I didn’t want to go to my yoga class last week. I usually look forward to the hour and a half of time spent on me and me alone, but this time I just wasn’t in the mood. This time of year I usually work three days a week, but I was working a full, 40 hour week. The change in my routine had made me crabby, and a night vegging on the couch sounded much more appealing. My right elbow was crabby and sore as well. The idea of doing poses that would challenge its comfort seemed like torture.
“You should go” said Mr. Maid. “You know you’ll feel better if you do.” Even though I suspected he was looking forward to a few hours without my grumpiness, I knew he was right. It seemed that whenever I didn’t want to go to class, I would end up having the most enjoyable practice. So I reluctantly gathered up my bag and drove to class.
During the 20 minute drive across town, I started thinking about my aching elbow. I reminded myself of the concept of Ahimsa that my teachers often mentioned. The term has special significance in several eastern religions (it’s very interesting – you can read about it here), but in very basic terms, it means “non-harming.”
So, as I started my practice, I was particularly mindful of my elbow. I babied it along through class, taking special care with every movement. I limited my planks and skipped the Chaturanga dandasanas altogether.
Something really interesting began to happen. I was practicing yoga the way I should always be practicing. My focus was entirely inward, noticing how each muscle and joint was reacting to each pose. I wasn’t paying attention to my classmates. I wasn’t noticing how much deeper into the backbend the person in front of me was going. I wasn’t peeking between my legs at the person behind me and envying how her hamstrings allowed her heels to descend all the way to her mat – something my tight hammies will never let me do.
When it was time for Shavasana, (known as corpse pose,) I was able to turn off the usual chatter in my brain and fully relax into my mat. My elbow felt better, and sure enough, it was one of the best classes I’d had in a long time.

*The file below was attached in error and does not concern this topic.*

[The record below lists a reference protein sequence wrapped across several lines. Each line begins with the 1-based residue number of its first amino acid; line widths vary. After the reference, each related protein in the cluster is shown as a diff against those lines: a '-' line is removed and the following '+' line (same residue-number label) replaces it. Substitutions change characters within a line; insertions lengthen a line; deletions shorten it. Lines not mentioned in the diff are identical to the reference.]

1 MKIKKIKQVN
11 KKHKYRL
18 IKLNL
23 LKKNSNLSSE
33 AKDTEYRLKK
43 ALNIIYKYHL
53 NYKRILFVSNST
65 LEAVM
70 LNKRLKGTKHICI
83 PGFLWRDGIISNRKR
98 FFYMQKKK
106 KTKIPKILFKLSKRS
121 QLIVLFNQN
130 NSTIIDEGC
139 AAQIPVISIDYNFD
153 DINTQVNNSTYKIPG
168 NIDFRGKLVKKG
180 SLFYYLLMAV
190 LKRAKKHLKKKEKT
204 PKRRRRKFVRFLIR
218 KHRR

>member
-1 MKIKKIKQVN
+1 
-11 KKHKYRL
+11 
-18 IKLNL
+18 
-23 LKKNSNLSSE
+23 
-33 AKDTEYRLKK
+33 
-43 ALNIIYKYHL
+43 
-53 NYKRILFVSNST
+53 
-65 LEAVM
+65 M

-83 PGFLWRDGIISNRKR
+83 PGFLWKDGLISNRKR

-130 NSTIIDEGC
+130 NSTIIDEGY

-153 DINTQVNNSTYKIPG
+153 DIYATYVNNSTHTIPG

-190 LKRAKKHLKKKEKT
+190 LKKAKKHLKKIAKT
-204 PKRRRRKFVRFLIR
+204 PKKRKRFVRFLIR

On the drive home, I was pondering my experience. Because of my concerns about my elbow, I conducted my practice differently. Rather than just going through the motions of each pose, or letting my ego take over and comparing myself (either favorably or unfavorably) to my classmates, I was truly present. I moved from pose to pose mindfully and carefully, modifying my postures and pushing each stretch only as far as it was meant to go in my body at that time.
Why did it take being in pain to force me to practice yoga the way I always should? Was I doing that in other parts of my life too? I think we all do it to some extent. I remembered that an alternate meaning of Ahimsa is “compassion” – for yourself, for others, and for the world around you.
Do we eat right only after feeling awful from overindulging?
Do we finally slow down and get some rest only after burning the candle at both ends?
Do we treat our partners with extra care only after snapping at them or hurting their feelings?
Do we only pray when things are going wrong and we need help?
I think we can all learn something from my crabby elbow. Instead of just reacting to what happens in our lives, we need to be present and aware of what we do to ourselves and to others; be mindful and careful about our actions and our words.
I only get one body in this life – I need to take care of it. I need to listen to it and do what’s right for it all the time, not just if I’m feeling ill or in pain.
I need to be good and kind to Mr. Maid and everyone else in my life. Think how wonderful it would be to never have to apologize to anyone again for being hurtful, rude, or impatient!
Most of all, I need to practice gratitude every day. Gratitude for this healthy, strong body, and for this (reasonably) sound mind. Gratitude for Mr. Maid and for my family and friends. And gratitude for the ability to learn lessons every day that will help me be a better person. God – or whomever or whatever you believe in – has given us all the tools we need. It’s up to us to use them.